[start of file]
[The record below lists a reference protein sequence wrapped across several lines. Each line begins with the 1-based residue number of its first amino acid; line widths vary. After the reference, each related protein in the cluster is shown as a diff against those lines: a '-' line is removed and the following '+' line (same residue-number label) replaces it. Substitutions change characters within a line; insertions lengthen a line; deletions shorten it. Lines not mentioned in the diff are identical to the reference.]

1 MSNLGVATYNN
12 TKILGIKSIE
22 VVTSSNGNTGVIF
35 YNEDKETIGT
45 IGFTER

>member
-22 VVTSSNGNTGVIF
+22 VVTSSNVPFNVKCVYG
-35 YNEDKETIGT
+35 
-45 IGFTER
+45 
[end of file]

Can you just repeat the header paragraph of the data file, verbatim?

[The record below lists a reference protein sequence wrapped across several lines. Each line begins with the 1-based residue number of its first amino acid; line widths vary. After the reference, each related protein in the cluster is shown as a diff against those lines: a '-' line is removed and the following '+' line (same residue-number label) replaces it. Substitutions change characters within a line; insertions lengthen a line; deletions shorten it. Lines not mentioned in the diff are identical to the reference.]